If you've never made fresh homemade ricotta cheese then you've never tasted just good it can be. You won't believe how easy it is to make at home!
If you’ve never made fresh homemade ricotta cheese then you’ve never tasted just good it can be. You won’t believe how easy it is to make at home!
A little over two months ago David Leite featured a recipe by Melissa Hamilton on Leite’s Culinaria, and I had mentioned to David on Google+ that I needed to learn to make this glorious cheese, so I could teach my students. Well, things started getting a little crazy at work, and I never got to it. Now that I have made it, and tasted the homemade ricotta, I’m so sorry that I didn’t do it sooner. The recipe is so simple and pretty much foolproof, so if you have never made your own ricotta cheese, then I urge you to give this recipe a try, you’ll be so happy that you did.
Now here comes the disclaimer, this version of ricotta cheese is not the real ricotta, in the sense that we used lemon juice to change our whole milk into curds, when in fact the real deal, is made from the leftover whey from cheesemaking. And that’s where ricotta actually gets its name from as it is “twice cooked” or ricotta. Now I don’t know if I’ll ever be ambitious enough to try to make the real version of ricotta, but since this version looks like ricotta, tastes like ricotta and feels like ricotta it’s going to do for my needs, and if it were any easier to make, it would almost make itself (another great reason to make this version).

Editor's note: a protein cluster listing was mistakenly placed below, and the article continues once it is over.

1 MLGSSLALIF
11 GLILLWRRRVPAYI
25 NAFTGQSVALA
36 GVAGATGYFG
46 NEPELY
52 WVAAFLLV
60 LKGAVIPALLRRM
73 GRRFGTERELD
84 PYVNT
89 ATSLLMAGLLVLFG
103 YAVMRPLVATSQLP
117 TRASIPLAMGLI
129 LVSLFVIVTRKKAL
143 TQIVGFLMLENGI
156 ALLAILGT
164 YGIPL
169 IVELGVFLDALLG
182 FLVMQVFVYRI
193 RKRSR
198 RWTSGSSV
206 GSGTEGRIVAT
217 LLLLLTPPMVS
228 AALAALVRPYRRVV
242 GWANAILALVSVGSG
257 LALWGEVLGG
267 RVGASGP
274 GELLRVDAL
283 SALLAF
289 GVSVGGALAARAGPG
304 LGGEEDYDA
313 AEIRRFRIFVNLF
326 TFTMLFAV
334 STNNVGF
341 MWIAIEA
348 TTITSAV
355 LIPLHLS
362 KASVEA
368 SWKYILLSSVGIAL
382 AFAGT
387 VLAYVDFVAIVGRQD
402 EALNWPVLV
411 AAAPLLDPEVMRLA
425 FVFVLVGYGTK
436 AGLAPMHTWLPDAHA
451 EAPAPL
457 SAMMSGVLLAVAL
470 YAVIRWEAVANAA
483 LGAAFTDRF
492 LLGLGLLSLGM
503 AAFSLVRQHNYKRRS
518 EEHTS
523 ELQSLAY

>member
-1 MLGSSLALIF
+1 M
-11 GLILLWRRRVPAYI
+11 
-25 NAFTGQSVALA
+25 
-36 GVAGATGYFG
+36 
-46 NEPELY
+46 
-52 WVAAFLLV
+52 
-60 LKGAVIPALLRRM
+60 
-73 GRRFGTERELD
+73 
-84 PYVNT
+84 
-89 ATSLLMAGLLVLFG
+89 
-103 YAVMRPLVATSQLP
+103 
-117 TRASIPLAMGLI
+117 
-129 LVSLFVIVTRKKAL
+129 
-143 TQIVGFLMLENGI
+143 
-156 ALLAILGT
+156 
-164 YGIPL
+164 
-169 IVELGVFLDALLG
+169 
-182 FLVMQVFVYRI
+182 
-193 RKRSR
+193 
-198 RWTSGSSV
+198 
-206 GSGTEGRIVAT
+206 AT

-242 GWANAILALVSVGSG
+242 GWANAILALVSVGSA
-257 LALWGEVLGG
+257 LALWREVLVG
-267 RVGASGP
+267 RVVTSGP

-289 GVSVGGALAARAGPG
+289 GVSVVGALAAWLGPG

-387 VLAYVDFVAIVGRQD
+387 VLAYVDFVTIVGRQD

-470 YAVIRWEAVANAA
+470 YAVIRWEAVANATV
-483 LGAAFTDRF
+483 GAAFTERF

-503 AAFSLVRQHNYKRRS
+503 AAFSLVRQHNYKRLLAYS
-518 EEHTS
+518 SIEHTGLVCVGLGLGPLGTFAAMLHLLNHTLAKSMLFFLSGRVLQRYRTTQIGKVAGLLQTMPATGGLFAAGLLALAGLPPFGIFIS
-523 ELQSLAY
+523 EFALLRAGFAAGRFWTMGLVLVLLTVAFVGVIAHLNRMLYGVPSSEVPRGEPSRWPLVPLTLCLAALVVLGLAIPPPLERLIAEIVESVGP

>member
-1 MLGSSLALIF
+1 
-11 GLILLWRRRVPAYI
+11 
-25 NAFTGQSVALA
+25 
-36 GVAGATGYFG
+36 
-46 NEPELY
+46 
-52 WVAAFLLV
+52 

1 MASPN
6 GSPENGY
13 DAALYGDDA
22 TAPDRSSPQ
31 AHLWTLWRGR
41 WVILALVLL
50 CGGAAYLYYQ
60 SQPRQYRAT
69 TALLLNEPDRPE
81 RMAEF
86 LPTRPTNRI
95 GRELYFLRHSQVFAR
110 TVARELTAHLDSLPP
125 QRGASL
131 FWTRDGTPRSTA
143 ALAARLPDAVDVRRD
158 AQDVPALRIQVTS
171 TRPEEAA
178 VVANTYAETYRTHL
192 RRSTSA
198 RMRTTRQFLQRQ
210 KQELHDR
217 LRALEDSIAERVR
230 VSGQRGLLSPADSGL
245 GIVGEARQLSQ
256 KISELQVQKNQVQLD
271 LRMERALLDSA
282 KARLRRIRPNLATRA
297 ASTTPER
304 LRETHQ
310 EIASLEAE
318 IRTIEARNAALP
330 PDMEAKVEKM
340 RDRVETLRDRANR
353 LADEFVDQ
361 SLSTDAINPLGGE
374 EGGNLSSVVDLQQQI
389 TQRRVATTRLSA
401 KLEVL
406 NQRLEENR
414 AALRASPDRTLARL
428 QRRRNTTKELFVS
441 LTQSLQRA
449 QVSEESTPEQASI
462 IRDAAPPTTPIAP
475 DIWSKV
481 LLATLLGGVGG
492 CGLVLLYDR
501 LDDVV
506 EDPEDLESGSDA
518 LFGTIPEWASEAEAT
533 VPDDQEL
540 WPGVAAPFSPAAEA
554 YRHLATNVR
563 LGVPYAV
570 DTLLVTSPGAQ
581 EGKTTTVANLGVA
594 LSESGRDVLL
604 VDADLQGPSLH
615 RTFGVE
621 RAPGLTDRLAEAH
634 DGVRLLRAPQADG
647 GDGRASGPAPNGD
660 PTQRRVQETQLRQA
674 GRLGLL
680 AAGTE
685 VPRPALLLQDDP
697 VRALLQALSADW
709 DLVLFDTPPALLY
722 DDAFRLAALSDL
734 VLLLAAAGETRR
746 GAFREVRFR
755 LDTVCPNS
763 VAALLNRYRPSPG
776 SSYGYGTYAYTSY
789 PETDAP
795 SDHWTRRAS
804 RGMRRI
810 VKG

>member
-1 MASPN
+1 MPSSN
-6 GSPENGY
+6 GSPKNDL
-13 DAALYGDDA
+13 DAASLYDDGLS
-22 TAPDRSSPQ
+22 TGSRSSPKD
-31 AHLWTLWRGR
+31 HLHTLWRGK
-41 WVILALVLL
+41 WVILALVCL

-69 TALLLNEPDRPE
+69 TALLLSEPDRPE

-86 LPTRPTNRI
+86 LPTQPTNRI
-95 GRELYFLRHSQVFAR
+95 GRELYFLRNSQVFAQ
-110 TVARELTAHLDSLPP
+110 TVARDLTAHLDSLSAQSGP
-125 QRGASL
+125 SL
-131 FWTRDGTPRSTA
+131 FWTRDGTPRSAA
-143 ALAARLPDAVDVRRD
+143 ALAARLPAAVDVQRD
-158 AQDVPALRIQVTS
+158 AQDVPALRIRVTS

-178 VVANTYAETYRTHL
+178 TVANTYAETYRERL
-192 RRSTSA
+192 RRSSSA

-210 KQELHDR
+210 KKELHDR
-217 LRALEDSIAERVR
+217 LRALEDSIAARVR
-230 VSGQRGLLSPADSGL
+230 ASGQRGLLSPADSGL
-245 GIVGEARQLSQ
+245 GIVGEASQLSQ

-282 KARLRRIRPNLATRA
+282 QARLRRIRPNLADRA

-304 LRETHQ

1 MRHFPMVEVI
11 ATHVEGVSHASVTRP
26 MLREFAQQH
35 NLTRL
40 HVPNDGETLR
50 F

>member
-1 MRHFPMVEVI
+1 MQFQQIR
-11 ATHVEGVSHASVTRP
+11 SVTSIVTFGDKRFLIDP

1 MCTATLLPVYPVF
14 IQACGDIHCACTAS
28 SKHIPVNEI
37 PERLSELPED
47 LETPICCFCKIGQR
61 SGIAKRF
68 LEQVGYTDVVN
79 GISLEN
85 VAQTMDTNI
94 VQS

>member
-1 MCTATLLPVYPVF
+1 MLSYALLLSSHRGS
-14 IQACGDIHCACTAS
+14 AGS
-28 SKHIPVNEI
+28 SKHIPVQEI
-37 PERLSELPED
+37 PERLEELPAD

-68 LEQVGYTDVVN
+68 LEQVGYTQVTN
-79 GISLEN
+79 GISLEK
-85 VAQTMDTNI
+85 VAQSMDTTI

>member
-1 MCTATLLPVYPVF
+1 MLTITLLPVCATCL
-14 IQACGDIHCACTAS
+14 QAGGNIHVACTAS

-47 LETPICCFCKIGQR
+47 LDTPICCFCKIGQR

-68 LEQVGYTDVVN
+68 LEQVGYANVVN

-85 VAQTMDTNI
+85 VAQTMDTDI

I did strain my ricotta a little longer for a dryer version since I will be making one of Mama Jeanette’s Famous Ricotta Cheesecakes from this wonderful cheese, but if you like it a little wetter that’s an easy fix, just place the curds directly into your storage container instead of draining them.
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You can use this ricotta to make my Homemade Manicotti Recipe.
Homemade Ricotta Cheese
- 1 gallon organic whole milk
- 1 tablespoon sea salt
- 1 cup plain yogurt I used greek yogurt
- 1/3 cup fresh lemon juice 3 lemons
- Using two large pots, make a double boiler by placing the smaller one inside the larger pot.
- Once you find a good pair to use, fill the bottom pot with enough water so it comes about halfway up the sides of the smaller insert pot.
- Add the milk into the insert and heat it over medium heat until the temperature reaches 190°F (88°C) It will take about 15 minutes, to reach that temperature. Make sure to use a thermometer to check the temperature.
- Add the salt, yogurt, and lemon juice to the milk, and stir with a wooden spoon for just long enough to mix everything together. adjust the hear to maintain the temperature of the milk. *
- Maintain the milk’s temperature at 190°F (88°C) for 25 minutes, (you may have to remove the insert if the milk begins to get too hot)
- DO NOT stir the milk while the ricotta curds are forming!
- When 25 minutes has passed, using a skimmer carefully lift all the ricotta curds out of the whey and transfer them to a fine-mesh strainer (or use cheesecloth inside a pasta strainer)*
- If you are using your ricotta for cheesecake, let it drain for about 1 hour, then dump it into a bowl and fluff a little with a fork.
- Transfer your ricotta to a covered container and refrigerate for up to 4 days. (if you prefer a wetter ricotta, transfer the curds directly to your storage container)
*drain the curds over a bowl and use the by product for making bread or any other baked good calling for water.